REBECCA: Hey, this is Rebecca Fleetwood Hession host of the BADASS Women's Council Podcast, and CEO of WEthrive. live. So tell me what you're loving about this series, stand tall in your story. Hit me up on any of the social channels. You can find me @ RebeccaFleetwoodHession or at BADASS Women's Council. I would love to hear what you're loving about it. We're in part four of eight in our Stand tall in your stories series, and each week we're featuring a woman from the Rise and thrive Indianapolis experience. This is a seven month experience that culminated into the most beautiful event on March 5th at the cabaret theater in downtown Indianapolis. So here's the premise of the title of this event. When we each courageously stand tall in our own unique story, we encourage others to do the same. It's inspiring, it's encouraging. When we're unwilling to do that or afraid to live out our uniqueness, we get stuck in competition and comparison, which is striving looking for that next achievement that fills us up. And the word striving actually comes from the word strife, which means battle and conflict. So we're always in a battle trying to find that next thing that's going to make us feel better. Another degree, another achievement, another something. Instead, when we look to affirm each other's uniqueness, not to compete and compare, but to stand tall in our authentic unique story, complete with all of our quirkiness, our experiences, our struggles. It's the combination of our unique essence that makes us valuable and relevant. We already have everything we need to thrive instead of strife. So we're each here to stand tall in our story, to serve and connect with others. So over the seven months of Rise and thrive, each of these women were invited to shed some of those expectations that others had put upon them and to learn more about who they are and what they want for their lives. And honestly, the transformation over seven months was magical. And March 5th, 2020 will forever go down as one of the best nights of my life. So when it would be easy to look at 2020 as a dumpster fire for a lot of reasons, I will finally look at 2020 as one of the most beautiful events that I've ever been to. And to say that I was able to host that for these women to tell their stories. That's good stuff. And thanks to our partners at Cantaloupe TV, shout out Jon DiGregory, founder and CEO. We're able to bring you back into that magical night, bring it to you. So you go to standtallinyourstory. live, and you can see the videos and the behind the scenes and really capture some of the magic from that evening. Before we get started with our next speaker, I wanted to let you know if you need a speaker for an event virtual or otherwise, we would love to participate. All of the speakers on the stage from Stand tall in your story, have been coached by a professional speaking coach, Alex Perry of Practically Speaking. You could find their bios in the platform we use for our podcast is, Casted. And it has all of their bios and all of their information, or just message me. And we can talk about who's the best speaker and the best topic for you. And I would always love to come and speak to your group about the power of our stories and the humanity of business. Today's speaker is Wendy Noe. Wendy is the Executive Director of Dove Recovery House For Women, which is in Indianapolis but is working on a statewide initiative because the model that Wendy leads at Dove is saving lives by providing free treatment —yes, you heard that right — free treatment for drug and alcohol addiction. And they're also bringing these women together to live together in community as they go through recovery. And because there's this model at Dove is so unbelievably successful, I think it's an 85% success rate in drug and alcohol recovery, which is unbelievable. They're asking Wendy to take this throughout our state of Indiana. And I totally anticipate that it will be a national initiative at some point. Wendy's just doing amazing things. And this model is so important for a lot of reasons, not just in drug and alcohol recovery, we're wired as humans for community. And especially when we've experienced trauma, we're looking to make changes in our lives. We need a powerful and supportive community around us to make those changes. So this is true in all of our lives, but especially true during trauma addiction and recovery, but take that message of community and make that a part of your life as well. One of the byproducts of a nurturing spirit as Wendy has, we can be so supportive to others, especially as women. We forget to put our oxygen mask on first. Remember airplanes. Remember we used to fly in them and they have that little video that says make sure you put your oxygen mask on first. Well, we don't always do that. And Wendy really learned this lesson. As an advocate for women as her profession, she was losing sight of her own needs. Let's hear her story.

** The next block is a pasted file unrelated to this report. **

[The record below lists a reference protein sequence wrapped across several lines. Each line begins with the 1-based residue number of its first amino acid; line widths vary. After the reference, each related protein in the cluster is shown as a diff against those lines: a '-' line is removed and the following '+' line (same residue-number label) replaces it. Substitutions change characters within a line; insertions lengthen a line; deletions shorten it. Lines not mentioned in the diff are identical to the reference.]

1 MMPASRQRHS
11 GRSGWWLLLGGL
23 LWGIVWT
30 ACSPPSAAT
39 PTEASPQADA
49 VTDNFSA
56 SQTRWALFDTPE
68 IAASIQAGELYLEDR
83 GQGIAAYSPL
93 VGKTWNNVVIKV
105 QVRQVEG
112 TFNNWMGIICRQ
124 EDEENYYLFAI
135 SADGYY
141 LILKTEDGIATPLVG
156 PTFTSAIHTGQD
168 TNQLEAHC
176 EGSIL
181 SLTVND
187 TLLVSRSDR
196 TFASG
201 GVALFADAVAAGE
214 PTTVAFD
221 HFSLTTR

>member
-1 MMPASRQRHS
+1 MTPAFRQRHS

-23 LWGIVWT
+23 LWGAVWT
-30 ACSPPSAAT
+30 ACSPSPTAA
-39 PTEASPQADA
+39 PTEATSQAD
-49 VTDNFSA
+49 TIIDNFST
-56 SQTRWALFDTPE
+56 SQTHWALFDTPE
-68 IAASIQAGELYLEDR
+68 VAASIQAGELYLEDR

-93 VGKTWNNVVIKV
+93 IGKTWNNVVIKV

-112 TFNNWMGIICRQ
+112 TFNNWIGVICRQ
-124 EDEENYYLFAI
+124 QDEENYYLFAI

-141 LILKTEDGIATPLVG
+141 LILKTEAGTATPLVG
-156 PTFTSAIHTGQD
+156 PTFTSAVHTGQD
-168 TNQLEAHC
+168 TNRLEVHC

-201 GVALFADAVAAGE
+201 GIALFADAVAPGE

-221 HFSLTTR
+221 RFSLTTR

INTRODUCTION: Tonight. I want you to give a really warm welcome to Wendy Noe.